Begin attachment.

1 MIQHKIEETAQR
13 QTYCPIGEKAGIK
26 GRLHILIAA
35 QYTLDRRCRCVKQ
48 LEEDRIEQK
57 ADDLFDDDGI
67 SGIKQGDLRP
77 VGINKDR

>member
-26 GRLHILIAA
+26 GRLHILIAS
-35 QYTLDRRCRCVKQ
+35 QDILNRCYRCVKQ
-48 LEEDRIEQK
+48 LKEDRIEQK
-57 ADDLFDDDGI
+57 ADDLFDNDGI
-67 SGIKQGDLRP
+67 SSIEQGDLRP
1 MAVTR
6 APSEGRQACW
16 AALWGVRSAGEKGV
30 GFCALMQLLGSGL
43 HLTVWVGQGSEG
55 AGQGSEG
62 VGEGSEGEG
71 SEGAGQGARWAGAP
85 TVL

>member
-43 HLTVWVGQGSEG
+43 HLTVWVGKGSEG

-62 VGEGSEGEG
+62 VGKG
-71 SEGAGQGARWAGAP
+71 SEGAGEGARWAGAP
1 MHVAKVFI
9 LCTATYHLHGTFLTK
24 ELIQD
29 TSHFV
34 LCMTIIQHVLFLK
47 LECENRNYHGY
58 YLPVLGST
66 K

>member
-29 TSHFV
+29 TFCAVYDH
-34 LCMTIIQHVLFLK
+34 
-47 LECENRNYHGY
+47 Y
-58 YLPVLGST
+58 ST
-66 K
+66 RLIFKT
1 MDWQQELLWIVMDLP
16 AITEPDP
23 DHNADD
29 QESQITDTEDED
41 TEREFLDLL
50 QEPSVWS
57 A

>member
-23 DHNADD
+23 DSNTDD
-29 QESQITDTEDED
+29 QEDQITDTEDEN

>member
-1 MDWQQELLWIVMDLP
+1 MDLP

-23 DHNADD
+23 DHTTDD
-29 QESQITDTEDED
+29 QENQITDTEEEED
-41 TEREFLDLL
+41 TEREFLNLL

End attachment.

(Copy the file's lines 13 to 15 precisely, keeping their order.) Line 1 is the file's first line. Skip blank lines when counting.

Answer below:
+35 QDILNRCYRCVKQ
-48 LEEDRIEQK
+48 LKEDRIEQK